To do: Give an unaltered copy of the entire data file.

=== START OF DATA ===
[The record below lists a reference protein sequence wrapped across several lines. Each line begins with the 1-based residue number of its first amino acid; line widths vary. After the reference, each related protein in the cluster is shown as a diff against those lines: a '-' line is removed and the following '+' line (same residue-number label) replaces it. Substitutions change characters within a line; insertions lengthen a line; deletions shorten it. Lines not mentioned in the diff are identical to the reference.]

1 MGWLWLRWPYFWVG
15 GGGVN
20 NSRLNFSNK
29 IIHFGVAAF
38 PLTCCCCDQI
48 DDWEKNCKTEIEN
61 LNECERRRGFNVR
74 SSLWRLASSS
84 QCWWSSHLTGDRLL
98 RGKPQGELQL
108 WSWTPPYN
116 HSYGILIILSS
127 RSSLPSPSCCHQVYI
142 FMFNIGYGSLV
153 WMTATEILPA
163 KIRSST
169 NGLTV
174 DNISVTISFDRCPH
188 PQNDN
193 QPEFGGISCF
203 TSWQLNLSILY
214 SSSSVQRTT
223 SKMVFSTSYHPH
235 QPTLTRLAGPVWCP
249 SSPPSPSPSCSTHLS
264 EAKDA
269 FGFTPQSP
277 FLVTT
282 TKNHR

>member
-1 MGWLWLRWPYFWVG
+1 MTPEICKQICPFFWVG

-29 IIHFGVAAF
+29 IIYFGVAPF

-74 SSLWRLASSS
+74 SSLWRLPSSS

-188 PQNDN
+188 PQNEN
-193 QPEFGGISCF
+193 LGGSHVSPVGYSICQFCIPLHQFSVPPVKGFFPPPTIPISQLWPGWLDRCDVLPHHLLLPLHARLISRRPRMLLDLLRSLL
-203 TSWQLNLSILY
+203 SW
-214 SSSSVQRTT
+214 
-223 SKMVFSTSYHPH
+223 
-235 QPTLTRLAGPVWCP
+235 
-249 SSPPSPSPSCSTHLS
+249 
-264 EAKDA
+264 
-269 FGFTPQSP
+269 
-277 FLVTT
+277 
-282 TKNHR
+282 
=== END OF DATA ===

[The record below lists a reference protein sequence wrapped across several lines. Each line begins with the 1-based residue number of its first amino acid; line widths vary. After the reference, each related protein in the cluster is shown as a diff against those lines: a '-' line is removed and the following '+' line (same residue-number label) replaces it. Substitutions change characters within a line; insertions lengthen a line; deletions shorten it. Lines not mentioned in the diff are identical to the reference.]

1 MGWLWLRWPYFWVG
15 GGGVN
20 NSRLNFSNK
29 IIHFGVAAF
38 PLTCCCCDQI
48 DDWEKNCKTEIEN
61 LNECERRRGFNVR
74 SSLWRLASSS
84 QCWWSSHLTGDRLL
98 RGKPQGELQL
108 WSWTPPYN
116 HSYGILIILSS
127 RSSLPSPSCCHQVYI
142 FMFNIGYGSLV
153 WMTATEILPA
163 KIRSST
169 NGLTV
174 DNISVTISFDRCPH
188 PQNDN
193 QPEFGGISCF
203 TSWQLNLSILY
214 SSSSVQRTT
223 SKMVFSTSYHPH
235 QPTLTRLAGPVWCP
249 SSPPSPSPSCSTHLS
264 EAKDA
269 FGFTPQSP
277 FLVTT
282 TKNHR

>member
-1 MGWLWLRWPYFWVG
+1 MTPEICKQICPFFWVG

-29 IIHFGVAAF
+29 IIYFGVAPF

-74 SSLWRLASSS
+74 SSLWRLPSSS

-188 PQNDN
+188 PQNEN
-193 QPEFGGISCF
+193 LGGSHVSPVGYSICQFCIPLHQFSVPPVKGFFPPPTIPISQLWPGWLDRCDVLPHHLLLPLHARLISRRPRMLLDLLRSLL
-203 TSWQLNLSILY
+203 SW
-214 SSSSVQRTT
+214 
-223 SKMVFSTSYHPH
+223 
-235 QPTLTRLAGPVWCP
+235 
-249 SSPPSPSPSCSTHLS
+249 
-264 EAKDA
+264 
-269 FGFTPQSP
+269 
-277 FLVTT
+277 
-282 TKNHR
+282 